When my son was eight, my wife and I took him to an outdoor showing of Lilo and Stich 2: Stich Has a Glitch. His favorite stuffed animal is a Stitch doll and he loves Stitch in that intense way children can befriend a fabrication. Despite the movie’s corny name and its status as a sequel (a sequel released straight-to-video, mind you), the movie proved unforgettable. Not because it was a masterwork (it wasn’t), but because it left my son struggling against a flood of tears. And, for once, I handled his emotions well.
My son fits the definition of what Dr. Elaine Aron calls a Highly Sensitive Child. Dr. Aron uses the term to refer to children who are “easily overwhelmed by high levels of stimulation, sudden changes, and the emotional distress of others.” In the movie (spoiler alert?), Stich dies. Not really, of course. But momentarily, and long enough for my son to feel the impact of it, the horror of losing a close friend. He was absolutely devastated.
Easily overwhelmed, indeed.
Since his earliest years, my son has barreled through the world, emotions first. Love. Guilt. Happiness. Fear (especially fear). They all churn and beat inside of him, often surging past his ability to contain them. This can be wonderful. Who doesn’t want your son telling you earnestly and often that he loves you more than anything in the world? This can also be challenging. What do you do with a six year-old who is terrified of being dropped off at an ostensibly fun summer class? How do you react when a nine year old can’t go to school for days because a gerbil died? How do you console a ten year-old who has accidentally lost his mother’s wedding rings and is convinced he’s lost her love along with them?
I would like to say I have handled all of these situations with aplomb. That I never yelled at him for losing those rings. That I never took his Stich doll away from him because he refused to step into an ostensibly fun summer class. But I am unfortunately and frustratingly imperfect. And I didn’t know there are resources out there for raising a child as emotional as mine. What I knew—what I know—is that I love my son and want him to have the best possible life.
Nurturing Emotional Intelligence
I could write gigabytes about all the ways society tries to strip boys of their emotional intelligence. All the ways the common concept of “manhood” robs us of good and sensitive men. I won’t go into all of that here, but I bring it up to provide context for what occurred after the conclusion of Lilo and Stich 2. You see, I understood why my son was fighting back tears. I am a man who often fights back tears at the movies. And I was a boy who was teased and bullied for his propensity to cry.
Society told me to be ashamed of my emotion. And even though my parents were—are—awesome and never shamed me, I grew up believing myself weak for feeling certain emotions so strongly. Now, as a grown man, I didn’t understand how an unstoppable fear of abandonment could make my son refuse to step into a class about which he was excited the night before. And I didn’t understand how a pounding guilt could be responsible for my son’s two week delay in telling us that he was the one responsible for the disappearance of my wife’s rings. But I could understand how a movie can make a boy cry. And I wasn’t about to tell him that his reaction was wrong.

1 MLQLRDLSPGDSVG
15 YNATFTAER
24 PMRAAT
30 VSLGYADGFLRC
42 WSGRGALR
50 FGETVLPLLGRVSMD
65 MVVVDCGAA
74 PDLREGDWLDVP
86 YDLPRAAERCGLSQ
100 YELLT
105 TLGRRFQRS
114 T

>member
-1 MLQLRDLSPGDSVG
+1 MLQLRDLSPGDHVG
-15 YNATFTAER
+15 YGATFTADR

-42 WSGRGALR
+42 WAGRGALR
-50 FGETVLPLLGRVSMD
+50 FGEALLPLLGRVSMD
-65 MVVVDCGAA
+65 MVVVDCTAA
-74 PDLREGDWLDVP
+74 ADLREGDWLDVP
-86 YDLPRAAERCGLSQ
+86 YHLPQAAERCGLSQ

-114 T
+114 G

I held him and I told him it’s cool to cry. That I cry. That crying is part of living. And he listened and he cried and cried some more. Then he stopped crying and felt better and asked for chocolate ice cream.
I’m not sure he even remembers that night. Obviously I do. And while I can’t say I’ve been perfect ever since (the incident with the rings happened after this, and so have other incidents when I’ve been a less than the perfect dad), I can say I often think about that moment with the movie when I see my son struggling with his emotions. The thought of it can give me pause when I’m becoming agitated by his emotional reaction to the world. And the thought of it can give me some pretty good guidance on how to best help him when his emotions surge.
Our society spends a lot of time trying to make our boys tough. Yes, there is value in teaching endurance, perseverance, fortitude (to our boys and our girls), and my wife and I work with our son to make sure his fears and guilts don’t overcome his ability to engage with the world. But I also think there is a lot of value in teaching our boys—our children—that their emotions, however strong, are not shameful. That, in fact, responding to the world emotionally can make life brighter and broader and richer. I want my son to have the best possible life. And I believe that means ensuring he has the space to feel deeply and experience fully. Even at a movie about Stitch.
“Stitch’ed” by Taylor McBride. © 2009
“Mudra” by Giampaolo Squarcina © 2013